Battling Perfectionism


Is your daughter struggling with perfectionism?  Does she beat herself up when things don’t go as planned, or is she overly critical of herself?  Today’s blog offers 5 tips to help your girl battle perfectionism.

  1. Help her understand that she’s a human, so mistakes will happen

The hard truth about life is that no one is perfect. As much as we try and want to be perfect, it just isn’t possible.  Everyone is going to make a mistake from time to time, forget something, not perform well, or mess up some kind of way.  Help your daughter give herself permission to make mistakes…because they WILL happen.  Also, as a Human, help her understand that she is a human being…not a human doing.  In the quest to be “successful”, some girls feel this need to always be doing something to “prove” themselves.  This can look like having a need to get better grades, when she already has above a 98 in every class, or the need to join 37 clubs and organizations because that’s what “successful” girls do. Wrong.  Yes, those ambitions are great…with balance. Sometimes girls need to just Be, and not Do.  This is where important lessons on self-care and stress management come into play.

  1. Help her battle her “inner-hater

We all struggle with insecurities.  But sometime those insecurities turn into negative thoughts that replay over and over in our minds.  I call these thoughts “Your Inner- hater” because it’s like you are hatin’ on yourself in your brain.   But, sometimes girls verbalize their inner-hater thoughts.  She may say something like “Ugh, I’m not good at Equations”. When you hear your daughter say this type of negative comment about herself, encourage her to reframe that thought in a positive way. So instead of saying, “I’m not good in Equations”, she can say “Equations are tough for me, but I’m going to keep going to study hall to get better at them.”  Reframing negative statements into positive ones is the 1st step towards helping your daughter develop a growth mindset instead of a fixed mindset (which I will blog more about later because I have a lot to say about that J).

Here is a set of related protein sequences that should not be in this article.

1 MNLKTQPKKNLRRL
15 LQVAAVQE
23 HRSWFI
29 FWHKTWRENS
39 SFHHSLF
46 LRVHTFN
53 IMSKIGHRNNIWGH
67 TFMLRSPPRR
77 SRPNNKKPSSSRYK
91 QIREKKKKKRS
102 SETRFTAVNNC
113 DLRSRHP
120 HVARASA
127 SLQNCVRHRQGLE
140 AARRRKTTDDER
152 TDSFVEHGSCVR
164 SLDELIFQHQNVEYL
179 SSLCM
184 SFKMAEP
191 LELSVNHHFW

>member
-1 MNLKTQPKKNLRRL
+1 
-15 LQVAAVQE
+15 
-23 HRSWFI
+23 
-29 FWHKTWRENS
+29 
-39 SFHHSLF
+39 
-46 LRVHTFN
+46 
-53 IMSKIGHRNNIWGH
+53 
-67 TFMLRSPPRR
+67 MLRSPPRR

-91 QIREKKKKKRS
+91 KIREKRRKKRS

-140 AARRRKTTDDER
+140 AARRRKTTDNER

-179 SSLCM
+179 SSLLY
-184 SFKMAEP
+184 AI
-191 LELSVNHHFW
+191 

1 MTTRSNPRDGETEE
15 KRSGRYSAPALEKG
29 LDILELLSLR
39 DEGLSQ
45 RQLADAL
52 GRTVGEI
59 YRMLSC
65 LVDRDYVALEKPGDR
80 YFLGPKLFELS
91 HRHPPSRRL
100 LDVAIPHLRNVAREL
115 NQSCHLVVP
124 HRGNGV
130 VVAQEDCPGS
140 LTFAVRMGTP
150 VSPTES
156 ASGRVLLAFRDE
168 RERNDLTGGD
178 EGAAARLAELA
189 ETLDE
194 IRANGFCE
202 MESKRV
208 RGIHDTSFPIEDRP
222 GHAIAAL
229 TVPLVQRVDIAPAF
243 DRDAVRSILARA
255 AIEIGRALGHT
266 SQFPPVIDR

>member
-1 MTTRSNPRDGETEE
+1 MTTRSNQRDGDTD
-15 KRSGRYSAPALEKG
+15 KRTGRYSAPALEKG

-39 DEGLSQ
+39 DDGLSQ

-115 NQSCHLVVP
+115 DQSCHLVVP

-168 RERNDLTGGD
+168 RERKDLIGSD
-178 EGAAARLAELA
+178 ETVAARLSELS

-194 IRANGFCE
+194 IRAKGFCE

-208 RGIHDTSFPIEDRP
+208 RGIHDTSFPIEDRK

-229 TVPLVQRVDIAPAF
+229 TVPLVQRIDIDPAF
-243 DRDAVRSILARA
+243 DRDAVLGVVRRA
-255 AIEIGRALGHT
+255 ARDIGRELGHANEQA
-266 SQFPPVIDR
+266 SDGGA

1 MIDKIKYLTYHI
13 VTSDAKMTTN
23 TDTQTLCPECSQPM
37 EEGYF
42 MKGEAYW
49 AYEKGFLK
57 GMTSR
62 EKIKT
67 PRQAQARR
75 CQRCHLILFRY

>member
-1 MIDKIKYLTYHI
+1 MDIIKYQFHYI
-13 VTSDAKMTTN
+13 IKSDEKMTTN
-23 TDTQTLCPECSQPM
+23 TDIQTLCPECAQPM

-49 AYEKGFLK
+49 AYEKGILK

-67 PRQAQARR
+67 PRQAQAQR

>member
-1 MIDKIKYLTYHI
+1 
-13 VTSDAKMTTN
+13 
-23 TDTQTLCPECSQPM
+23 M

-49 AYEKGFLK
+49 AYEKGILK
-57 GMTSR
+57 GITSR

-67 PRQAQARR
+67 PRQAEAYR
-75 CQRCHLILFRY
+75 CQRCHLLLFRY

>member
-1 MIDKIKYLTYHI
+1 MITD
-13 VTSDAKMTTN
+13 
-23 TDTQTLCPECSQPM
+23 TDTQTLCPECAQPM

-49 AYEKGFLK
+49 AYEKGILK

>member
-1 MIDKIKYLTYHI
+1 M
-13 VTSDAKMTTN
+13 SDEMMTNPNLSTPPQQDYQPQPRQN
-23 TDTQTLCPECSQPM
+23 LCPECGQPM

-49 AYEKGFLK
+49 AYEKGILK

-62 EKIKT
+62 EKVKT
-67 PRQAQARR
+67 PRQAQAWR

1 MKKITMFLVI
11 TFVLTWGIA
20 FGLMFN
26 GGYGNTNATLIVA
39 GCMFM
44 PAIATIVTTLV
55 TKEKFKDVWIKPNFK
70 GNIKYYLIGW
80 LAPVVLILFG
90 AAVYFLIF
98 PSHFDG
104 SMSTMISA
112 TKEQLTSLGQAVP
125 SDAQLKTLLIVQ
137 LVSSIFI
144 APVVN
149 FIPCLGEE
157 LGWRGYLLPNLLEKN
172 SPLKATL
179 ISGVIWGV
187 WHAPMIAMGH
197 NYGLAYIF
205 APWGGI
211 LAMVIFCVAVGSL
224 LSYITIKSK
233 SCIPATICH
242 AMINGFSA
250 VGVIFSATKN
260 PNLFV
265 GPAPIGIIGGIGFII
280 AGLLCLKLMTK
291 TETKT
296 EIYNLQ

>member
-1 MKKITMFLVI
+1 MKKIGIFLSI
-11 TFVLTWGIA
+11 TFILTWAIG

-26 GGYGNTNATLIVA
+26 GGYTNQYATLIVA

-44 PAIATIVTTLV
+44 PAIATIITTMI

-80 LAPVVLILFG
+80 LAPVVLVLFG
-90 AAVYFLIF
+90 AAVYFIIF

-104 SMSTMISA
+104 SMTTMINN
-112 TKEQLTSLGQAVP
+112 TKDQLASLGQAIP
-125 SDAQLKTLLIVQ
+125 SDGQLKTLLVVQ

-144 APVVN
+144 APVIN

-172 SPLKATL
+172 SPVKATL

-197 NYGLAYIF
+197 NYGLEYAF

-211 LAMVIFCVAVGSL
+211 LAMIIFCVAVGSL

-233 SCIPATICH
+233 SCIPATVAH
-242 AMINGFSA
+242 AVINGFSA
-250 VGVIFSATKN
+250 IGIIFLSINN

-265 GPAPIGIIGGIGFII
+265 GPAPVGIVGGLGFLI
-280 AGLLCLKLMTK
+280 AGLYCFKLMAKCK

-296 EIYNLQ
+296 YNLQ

1. Tell her that she is not a failure, she just fell

This goes along with helping your daughter learn from her mistakes. I try to encourage our girls to not think of failure as a “fail” rather as a “fall”, so that they can get back up… or fall up J .  In order to battle perfectionism, we have to help girls realize that failure can be a good thing.  When we “fail” at something that gives us another chance to try it again, and grow from that experience.   Her failure can actually be her motivator if she lets it encourage her.

  1. Help her accept the fact that done is better than perfect

I have worked with girls who will stay awake until 4am or 5am working on a project, or who will intentionally not turn in a homework assignment because it’s not “perfect”.  When girls come into my office with this type of mindset, many of them feel stuck and they can’t move forward unless their perfect product is produced.  That’s when I try to help them become comfortable with “good enough”.  I often say “Done” is better than “Perfect” because the strive for perfection can cause so much unneeded and unhealthy stress.   In the examples I mentioned above, I would say something like “Since you stayed up until 5am, now you’re tired and can’t concentrate in class.  So, your quest for perfection is now hindering ALL of your other classes”.  Or, for the other example, I’d say “Wouldn’t you rather have 60, 70, 80, or 90 points rather than a 0 on an assignment?  When you get stuck in that perfectionist moment and don’t turn assignments in, you lose points. Wouldn’t you rather have some points than none?”

  1. Share your imperfections with her

Share your own stories about your personal mistakes and what you learned from them with your daughter. Let her know that you’ve been there, done that, and got a t-shirt about it and that you are not perfect either.  You have fallen up before, right?  Try to model being imperfect, and being OK.

Do you have any tips to share on helping daughters battle perfectionism? I’d love to hear from you.  Share them with me below.


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